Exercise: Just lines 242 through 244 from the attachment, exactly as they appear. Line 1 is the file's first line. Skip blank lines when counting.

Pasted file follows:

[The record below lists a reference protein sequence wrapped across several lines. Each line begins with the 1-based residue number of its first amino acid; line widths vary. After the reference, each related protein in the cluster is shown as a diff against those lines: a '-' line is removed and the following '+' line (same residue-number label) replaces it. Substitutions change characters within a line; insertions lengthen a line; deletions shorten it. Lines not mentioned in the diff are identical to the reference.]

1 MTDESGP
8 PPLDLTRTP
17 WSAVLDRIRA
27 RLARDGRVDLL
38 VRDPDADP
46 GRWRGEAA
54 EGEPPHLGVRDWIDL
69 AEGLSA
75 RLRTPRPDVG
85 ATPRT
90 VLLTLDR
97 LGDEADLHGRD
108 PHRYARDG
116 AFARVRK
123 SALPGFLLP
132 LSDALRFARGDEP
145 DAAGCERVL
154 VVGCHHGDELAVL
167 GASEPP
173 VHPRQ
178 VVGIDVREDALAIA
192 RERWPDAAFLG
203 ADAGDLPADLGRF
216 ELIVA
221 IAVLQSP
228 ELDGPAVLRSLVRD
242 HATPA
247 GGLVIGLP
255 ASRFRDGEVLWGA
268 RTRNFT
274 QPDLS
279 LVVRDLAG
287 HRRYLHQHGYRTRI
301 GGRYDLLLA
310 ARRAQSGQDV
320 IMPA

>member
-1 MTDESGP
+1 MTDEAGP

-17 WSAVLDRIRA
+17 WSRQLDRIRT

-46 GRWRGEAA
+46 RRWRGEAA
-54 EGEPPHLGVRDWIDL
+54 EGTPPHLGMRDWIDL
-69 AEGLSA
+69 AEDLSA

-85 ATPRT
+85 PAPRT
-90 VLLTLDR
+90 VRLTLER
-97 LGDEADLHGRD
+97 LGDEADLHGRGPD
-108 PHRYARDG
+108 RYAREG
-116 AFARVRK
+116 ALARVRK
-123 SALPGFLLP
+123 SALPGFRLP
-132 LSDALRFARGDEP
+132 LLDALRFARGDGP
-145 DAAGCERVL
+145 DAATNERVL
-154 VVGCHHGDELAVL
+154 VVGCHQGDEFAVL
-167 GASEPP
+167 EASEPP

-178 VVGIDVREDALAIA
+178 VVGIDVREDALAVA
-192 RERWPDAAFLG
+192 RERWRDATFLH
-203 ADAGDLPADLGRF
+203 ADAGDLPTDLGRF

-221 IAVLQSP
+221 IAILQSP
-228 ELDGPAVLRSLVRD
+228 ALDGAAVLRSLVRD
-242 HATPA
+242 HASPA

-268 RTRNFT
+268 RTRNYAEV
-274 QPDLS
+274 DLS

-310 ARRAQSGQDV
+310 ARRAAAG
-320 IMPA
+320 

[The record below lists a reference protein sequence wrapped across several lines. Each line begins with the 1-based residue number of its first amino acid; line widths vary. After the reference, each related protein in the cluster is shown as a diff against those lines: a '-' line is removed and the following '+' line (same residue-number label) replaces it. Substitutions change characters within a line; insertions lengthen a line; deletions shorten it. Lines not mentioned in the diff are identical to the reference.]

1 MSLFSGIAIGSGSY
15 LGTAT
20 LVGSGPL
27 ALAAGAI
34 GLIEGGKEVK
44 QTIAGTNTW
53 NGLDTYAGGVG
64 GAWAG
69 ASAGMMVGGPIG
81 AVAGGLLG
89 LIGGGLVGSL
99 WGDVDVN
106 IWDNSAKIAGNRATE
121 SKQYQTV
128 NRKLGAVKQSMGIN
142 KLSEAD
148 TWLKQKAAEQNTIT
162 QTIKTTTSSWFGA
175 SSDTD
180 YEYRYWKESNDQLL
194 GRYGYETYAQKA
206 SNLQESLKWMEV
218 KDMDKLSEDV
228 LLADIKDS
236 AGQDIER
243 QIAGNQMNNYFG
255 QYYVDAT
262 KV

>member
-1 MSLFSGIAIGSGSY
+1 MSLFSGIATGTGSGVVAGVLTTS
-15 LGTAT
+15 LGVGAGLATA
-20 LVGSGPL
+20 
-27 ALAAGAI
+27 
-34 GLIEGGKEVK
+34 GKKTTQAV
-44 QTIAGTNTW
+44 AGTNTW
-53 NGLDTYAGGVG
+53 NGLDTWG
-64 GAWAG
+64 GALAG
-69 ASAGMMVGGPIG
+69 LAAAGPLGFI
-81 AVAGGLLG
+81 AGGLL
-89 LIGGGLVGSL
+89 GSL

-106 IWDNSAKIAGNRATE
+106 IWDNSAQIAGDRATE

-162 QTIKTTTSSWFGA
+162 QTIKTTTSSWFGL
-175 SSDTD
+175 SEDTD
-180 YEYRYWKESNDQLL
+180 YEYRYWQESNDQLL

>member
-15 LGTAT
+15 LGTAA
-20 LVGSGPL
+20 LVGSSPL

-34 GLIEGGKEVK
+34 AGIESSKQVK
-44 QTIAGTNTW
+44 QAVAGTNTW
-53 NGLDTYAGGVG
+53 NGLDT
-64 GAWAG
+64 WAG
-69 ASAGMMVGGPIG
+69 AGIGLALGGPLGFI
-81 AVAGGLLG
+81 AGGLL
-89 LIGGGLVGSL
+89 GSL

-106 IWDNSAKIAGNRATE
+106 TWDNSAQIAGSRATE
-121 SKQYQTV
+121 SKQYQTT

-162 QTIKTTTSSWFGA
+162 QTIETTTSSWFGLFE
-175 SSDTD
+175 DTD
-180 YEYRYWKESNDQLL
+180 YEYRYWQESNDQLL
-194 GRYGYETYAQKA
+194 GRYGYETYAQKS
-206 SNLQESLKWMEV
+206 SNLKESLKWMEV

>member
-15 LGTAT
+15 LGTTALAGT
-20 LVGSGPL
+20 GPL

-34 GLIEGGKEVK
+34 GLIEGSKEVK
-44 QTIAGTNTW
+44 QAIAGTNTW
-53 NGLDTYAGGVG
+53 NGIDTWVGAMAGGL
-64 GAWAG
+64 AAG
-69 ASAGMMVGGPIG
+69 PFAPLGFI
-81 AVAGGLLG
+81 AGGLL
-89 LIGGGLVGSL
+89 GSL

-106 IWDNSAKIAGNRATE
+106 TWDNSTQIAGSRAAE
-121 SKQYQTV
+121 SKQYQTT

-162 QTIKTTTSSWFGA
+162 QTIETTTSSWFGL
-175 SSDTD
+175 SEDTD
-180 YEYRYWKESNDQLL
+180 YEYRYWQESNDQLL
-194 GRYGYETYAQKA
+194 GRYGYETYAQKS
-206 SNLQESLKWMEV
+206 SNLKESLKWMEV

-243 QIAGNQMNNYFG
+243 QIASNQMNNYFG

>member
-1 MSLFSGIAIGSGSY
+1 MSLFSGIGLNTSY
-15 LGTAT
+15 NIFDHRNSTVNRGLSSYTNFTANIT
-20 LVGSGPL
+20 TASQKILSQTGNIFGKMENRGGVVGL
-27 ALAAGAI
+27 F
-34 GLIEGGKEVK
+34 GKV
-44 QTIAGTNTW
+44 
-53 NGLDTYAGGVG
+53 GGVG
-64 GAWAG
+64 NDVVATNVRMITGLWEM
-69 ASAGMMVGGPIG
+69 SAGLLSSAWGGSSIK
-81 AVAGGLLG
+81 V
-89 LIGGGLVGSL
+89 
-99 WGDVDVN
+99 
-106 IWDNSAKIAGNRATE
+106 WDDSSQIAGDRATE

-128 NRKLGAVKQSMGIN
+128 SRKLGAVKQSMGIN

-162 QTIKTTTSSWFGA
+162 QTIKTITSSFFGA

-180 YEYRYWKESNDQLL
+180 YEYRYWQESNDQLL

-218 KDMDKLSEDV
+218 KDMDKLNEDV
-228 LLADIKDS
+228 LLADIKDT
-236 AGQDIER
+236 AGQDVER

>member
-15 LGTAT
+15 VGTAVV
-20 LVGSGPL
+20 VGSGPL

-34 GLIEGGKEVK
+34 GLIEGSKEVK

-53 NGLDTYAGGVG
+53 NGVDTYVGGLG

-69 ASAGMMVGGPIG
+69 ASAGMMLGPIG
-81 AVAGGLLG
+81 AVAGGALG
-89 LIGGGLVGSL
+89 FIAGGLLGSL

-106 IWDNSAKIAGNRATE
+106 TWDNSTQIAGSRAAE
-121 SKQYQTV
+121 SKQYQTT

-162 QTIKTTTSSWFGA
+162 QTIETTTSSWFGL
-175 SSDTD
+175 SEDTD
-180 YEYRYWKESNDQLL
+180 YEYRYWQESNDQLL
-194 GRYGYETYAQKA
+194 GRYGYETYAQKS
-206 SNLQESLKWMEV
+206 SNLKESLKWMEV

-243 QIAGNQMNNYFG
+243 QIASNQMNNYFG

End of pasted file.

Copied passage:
-106 IWDNSAKIAGNRATE
+106 WDDSSQIAGDRATE

-128 NRKLGAVKQSMGIN